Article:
I have been a freelance writer/book editor/developmental editor/manuscript reviewer/indexer/copy editor/proofreader/several other hats for many years. I won’t say how many. Suffice it to say that when I started, cuneiform was the hot new mode of communication.

Being the kind and considerate person that you are, you probably have questions about freelancers. Perhaps a stray freelancer followed you home and you’re wondering how to take care of him or her. So glad you asked me to provide tips.

Handy Tips
• Always brush with the fur and not against.

• Be quick to offer chocolate, doughnuts, cake, cookies, other kinds of candy, and salted snacks of all varieties. The freelancer undoubtedly is house trained and won’t make a mess.

 

• Keep your freelancer hydrated with coffee, tea, and especially water during work hours.

 

• Homecooked meals are appreciated, especially during weeks when deadlines keep your freelancer chained to a computer. But don’t be surprised if your freelancer tells you, “I only have eight minutes to eat, so I’ll have to eat and run.”

• Encouragement/affirmations of any kind are welcome. Here are a few if you can’t think of any right off the bat: “You are the most interesting person on Planet Earth.” “Pajamas are a good look for you.” “That book should win a Pulitzer simply because you edited it.” “Don’t worry. I’m sure your client didn’t notice your bedhead in the last Zoom meeting.”

Things to Avoid
• Calling in the middle of the day to ask, “What are you doing?” with the assumption that “Nothing, because I’ve been waiting for your phone call” is the answer. The middle of the day (and sometimes the middle of the night) is prime working time. If your freelancer is anything like me, he or she probably works around the clock and doesn’t get weekends or paid holidays off. (If you don’t work, you don’t get paid.) Also, freelancers often are hired to take on fast-track jobs that regular staff members don’t have time for, hence the tight deadlines necessitating long work hours.)

• Saying things like, “You must get paid a fortune since you are freelance.” Freelancers have things like self-employment tax, equipment replacement, and other worries. Though many freelancers may have a number of projects to work on, the income is not often steady. I waited three months one time to get paid.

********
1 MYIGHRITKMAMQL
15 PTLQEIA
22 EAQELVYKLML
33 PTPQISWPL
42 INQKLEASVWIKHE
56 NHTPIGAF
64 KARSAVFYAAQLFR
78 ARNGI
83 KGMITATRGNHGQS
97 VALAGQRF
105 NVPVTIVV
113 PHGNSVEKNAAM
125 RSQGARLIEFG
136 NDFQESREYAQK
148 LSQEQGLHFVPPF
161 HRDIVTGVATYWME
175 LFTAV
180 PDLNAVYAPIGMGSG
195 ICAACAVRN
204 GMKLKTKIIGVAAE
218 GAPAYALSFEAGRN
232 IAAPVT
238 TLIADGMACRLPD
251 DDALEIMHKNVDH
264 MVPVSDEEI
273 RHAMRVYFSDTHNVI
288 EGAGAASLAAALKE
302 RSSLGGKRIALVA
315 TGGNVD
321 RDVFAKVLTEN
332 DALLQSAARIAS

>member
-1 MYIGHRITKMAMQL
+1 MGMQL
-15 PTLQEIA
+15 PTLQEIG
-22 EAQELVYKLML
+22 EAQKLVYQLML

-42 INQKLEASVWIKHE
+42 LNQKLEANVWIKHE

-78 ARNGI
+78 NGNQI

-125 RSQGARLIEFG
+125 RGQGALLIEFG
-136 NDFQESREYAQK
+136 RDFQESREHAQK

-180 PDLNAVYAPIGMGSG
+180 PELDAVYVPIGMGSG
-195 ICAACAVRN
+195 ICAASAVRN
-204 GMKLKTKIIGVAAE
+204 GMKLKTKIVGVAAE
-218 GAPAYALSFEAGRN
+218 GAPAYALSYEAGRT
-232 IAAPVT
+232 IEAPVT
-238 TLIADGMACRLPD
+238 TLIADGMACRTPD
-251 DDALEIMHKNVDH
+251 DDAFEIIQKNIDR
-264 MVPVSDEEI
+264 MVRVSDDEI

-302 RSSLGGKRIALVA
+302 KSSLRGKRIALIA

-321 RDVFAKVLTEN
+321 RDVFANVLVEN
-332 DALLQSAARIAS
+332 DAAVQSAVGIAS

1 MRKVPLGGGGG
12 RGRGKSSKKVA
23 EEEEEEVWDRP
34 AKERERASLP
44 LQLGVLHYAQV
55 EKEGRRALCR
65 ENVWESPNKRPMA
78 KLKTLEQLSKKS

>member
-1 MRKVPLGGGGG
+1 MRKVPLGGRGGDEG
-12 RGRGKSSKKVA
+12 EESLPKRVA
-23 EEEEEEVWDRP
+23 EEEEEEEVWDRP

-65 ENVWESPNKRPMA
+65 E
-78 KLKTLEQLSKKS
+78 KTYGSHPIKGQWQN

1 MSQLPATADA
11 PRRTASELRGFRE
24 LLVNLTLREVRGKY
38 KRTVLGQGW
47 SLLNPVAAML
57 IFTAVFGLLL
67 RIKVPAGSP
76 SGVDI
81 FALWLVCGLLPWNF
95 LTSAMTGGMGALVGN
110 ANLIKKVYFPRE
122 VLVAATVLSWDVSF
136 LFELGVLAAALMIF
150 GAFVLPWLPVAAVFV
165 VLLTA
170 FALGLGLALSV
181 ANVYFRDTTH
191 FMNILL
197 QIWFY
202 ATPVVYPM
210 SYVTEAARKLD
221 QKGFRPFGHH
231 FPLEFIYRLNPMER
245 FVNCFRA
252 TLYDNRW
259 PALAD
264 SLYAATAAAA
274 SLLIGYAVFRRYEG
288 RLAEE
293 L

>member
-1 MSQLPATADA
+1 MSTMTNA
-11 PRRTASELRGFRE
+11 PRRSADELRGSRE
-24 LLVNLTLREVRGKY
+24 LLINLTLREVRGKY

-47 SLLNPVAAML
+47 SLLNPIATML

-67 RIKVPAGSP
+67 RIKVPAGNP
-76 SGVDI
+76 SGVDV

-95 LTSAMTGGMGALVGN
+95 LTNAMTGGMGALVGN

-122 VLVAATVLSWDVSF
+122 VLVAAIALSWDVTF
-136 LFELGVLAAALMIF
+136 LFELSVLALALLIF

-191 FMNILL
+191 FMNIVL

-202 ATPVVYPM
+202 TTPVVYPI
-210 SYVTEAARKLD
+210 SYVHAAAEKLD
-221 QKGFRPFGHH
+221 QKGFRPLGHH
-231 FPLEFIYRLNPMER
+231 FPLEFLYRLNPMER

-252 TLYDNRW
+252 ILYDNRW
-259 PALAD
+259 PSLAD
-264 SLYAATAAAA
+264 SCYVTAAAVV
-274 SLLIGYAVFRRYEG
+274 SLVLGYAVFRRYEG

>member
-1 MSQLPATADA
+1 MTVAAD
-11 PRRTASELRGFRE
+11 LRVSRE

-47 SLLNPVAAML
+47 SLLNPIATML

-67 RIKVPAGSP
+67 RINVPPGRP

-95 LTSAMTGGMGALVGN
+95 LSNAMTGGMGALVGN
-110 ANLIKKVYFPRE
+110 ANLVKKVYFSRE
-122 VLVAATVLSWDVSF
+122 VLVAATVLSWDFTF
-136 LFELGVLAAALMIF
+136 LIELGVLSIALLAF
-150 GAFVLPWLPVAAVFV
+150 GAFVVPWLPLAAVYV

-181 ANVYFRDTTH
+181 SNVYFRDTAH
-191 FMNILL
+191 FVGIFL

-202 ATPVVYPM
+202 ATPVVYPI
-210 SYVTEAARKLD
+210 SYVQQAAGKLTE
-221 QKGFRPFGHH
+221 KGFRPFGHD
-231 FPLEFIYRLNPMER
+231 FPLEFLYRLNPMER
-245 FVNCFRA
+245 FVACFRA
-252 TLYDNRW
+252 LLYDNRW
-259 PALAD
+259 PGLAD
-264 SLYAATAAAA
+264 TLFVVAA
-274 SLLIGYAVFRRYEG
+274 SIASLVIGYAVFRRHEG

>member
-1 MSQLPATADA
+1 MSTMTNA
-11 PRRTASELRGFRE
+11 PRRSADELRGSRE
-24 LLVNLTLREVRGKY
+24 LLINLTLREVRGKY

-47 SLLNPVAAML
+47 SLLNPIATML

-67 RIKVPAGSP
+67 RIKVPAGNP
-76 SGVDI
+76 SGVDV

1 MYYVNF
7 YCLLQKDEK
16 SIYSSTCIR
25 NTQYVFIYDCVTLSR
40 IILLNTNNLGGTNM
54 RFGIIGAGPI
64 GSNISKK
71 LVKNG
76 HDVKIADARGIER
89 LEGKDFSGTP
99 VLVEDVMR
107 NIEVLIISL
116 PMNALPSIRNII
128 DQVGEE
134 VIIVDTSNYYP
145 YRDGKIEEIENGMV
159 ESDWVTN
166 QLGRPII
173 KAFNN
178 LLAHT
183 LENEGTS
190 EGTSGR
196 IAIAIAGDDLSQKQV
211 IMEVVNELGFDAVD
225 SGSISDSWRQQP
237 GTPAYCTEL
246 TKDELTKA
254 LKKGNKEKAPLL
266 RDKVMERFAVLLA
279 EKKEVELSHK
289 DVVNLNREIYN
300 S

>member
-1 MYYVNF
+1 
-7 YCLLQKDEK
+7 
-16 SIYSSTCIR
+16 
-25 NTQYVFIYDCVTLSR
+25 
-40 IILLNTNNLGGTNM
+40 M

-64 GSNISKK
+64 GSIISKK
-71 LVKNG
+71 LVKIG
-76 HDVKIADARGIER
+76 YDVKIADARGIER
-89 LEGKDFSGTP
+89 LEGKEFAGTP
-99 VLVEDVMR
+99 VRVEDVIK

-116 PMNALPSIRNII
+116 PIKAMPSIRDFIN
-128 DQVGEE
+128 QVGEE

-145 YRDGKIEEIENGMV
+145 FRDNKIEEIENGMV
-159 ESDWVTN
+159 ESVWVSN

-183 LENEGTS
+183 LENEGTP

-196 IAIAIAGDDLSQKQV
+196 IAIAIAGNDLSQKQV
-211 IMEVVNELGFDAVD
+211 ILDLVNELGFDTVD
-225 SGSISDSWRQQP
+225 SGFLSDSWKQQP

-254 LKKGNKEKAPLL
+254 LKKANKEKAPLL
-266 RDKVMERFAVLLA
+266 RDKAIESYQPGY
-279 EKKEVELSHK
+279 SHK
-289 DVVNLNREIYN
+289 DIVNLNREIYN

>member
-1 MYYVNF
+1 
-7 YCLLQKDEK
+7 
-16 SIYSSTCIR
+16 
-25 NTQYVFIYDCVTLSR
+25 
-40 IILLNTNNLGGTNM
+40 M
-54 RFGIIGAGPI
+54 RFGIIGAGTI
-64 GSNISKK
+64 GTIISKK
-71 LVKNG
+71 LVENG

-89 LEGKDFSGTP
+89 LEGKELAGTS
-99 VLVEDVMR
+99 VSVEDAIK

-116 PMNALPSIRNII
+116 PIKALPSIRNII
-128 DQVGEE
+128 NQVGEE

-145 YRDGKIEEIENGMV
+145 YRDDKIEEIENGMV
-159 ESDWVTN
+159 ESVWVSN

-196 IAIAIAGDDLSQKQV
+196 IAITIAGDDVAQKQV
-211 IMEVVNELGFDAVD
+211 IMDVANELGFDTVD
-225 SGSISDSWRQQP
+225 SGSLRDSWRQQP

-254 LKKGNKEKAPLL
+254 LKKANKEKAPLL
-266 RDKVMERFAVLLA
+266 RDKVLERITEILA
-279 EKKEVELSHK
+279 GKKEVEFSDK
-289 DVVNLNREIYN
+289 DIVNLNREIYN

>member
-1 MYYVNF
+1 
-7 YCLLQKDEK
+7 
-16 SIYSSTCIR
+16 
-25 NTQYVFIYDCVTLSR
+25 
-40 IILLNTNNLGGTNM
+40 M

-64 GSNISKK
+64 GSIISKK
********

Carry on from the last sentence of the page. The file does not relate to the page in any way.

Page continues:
• Telling a freelancer, “Get a job with a steady income.” You might think that sounds logical. But have you checked the unemployment statistics lately? Need I say more? This piece of advice is about as welcome as “Snap out of it” is to someone depressed.

And there you have it! Just keep chucking chocolate and affirmations at your freelancer and before long, his or her coat will be glossy, and he or she will continue to thrive.

Now onto the winner of War of Nytefall: Ravenous by Charles Yallowitz. (See this post for more information.) That winner is Jill Weatherholt!

  

Jill, please comment below to confirm. Thank you to all who commented.

P.S. Thoughts and prayers are with the people on the West Coast in the wake of the terrible fires.

Freelancer image from PHXNews.com. Peace dove from clipart-library.com. No cell phone from firstoaktm.wordpress.com. No money sign from crazzzytravel.com. Other photos by L. Marie.

Taking Root

So, a dear friend sent me this housewarming gift:

Because that is what kind, wonderful people do. (And for anyone reading this, that was not a hint for you to send a gift. You’re kind and wonderful without that.)

Though I was really pleased and thankful, I also had this reaction:

Because as far as plants are concerned, I have been this:

I texted a Plant Whisperer friend who knows what to do, since I really want these plants (the basket has multiple plants) to survive. She texted me a gif like the following for the plants.

Sigh.

Seriously, being the great friend that she is, she told me what to do for them. Eventually, they will need to be divided into separate pots. But for now, they seem content to be together.

After examining the basket of plants, another awesome friend (I am rich in friends) told me, “These plants are hard to kill.” Guess they’re like terminators in a way, only they aren’t out to kill Sarah Connor or her son John. (If you’re scratching your head, Google the Terminator movies.)

Plants represent for me the need to be planted where I am. Possessing even one has always meant, “I’m not going anywhere.” So, this plant grouping reminds me to put down roots. (Fun fact: some of the tenants of my apartment complex have lived here over forty years! Talk about roots!)

Plants also remind me to be responsible. I can’t just leave for weeks on end without a game plan for their care. Not if I want them to live.